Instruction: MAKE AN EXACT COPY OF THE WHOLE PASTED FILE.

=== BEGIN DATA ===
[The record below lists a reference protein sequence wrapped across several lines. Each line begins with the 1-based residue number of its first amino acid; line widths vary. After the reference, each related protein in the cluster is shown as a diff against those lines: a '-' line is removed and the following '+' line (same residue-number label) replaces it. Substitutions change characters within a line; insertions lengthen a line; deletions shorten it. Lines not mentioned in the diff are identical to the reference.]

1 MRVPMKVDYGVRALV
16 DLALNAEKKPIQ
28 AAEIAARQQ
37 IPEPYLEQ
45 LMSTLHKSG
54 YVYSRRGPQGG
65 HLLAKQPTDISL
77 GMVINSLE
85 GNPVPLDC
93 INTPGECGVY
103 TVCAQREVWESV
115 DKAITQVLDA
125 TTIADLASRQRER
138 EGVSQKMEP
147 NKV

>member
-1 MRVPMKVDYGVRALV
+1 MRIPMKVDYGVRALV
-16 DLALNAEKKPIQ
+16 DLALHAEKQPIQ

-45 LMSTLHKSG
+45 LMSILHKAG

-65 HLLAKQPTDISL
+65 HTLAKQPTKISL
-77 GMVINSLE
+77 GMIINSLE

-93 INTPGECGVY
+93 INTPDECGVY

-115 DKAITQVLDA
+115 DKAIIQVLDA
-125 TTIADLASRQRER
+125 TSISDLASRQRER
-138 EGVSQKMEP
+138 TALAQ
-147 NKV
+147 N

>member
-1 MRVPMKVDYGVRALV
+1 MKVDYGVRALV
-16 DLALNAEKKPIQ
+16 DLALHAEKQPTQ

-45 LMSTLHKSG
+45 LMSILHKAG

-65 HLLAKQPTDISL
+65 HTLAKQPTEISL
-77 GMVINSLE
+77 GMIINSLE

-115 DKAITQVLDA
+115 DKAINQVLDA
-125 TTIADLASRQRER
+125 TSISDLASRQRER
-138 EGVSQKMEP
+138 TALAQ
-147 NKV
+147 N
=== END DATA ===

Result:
[The record below lists a reference protein sequence wrapped across several lines. Each line begins with the 1-based residue number of its first amino acid; line widths vary. After the reference, each related protein in the cluster is shown as a diff against those lines: a '-' line is removed and the following '+' line (same residue-number label) replaces it. Substitutions change characters within a line; insertions lengthen a line; deletions shorten it. Lines not mentioned in the diff are identical to the reference.]

1 MRVPMKVDYGVRALV
16 DLALNAEKKPIQ
28 AAEIAARQQ
37 IPEPYLEQ
45 LMSTLHKSG
54 YVYSRRGPQGG
65 HLLAKQPTDISL
77 GMVINSLE
85 GNPVPLDC
93 INTPGECGVY
103 TVCAQREVWESV
115 DKAITQVLDA
125 TTIADLASRQRER
138 EGVSQKMEP
147 NKV

>member
-1 MRVPMKVDYGVRALV
+1 MRIPMKVDYGVRALV
-16 DLALNAEKKPIQ
+16 DLALHAEKQPIQ

-45 LMSTLHKSG
+45 LMSILHKAG

-65 HLLAKQPTDISL
+65 HTLAKQPTKISL
-77 GMVINSLE
+77 GMIINSLE

-93 INTPGECGVY
+93 INTPDECGVY

-115 DKAITQVLDA
+115 DKAIIQVLDA
-125 TTIADLASRQRER
+125 TSISDLASRQRER
-138 EGVSQKMEP
+138 TALAQ
-147 NKV
+147 N

>member
-1 MRVPMKVDYGVRALV
+1 MKVDYGVRALV
-16 DLALNAEKKPIQ
+16 DLALHAEKQPTQ

-45 LMSTLHKSG
+45 LMSILHKAG

-65 HLLAKQPTDISL
+65 HTLAKQPTEISL
-77 GMVINSLE
+77 GMIINSLE

-115 DKAITQVLDA
+115 DKAINQVLDA
-125 TTIADLASRQRER
+125 TSISDLASRQRER
-138 EGVSQKMEP
+138 TALAQ
-147 NKV
+147 N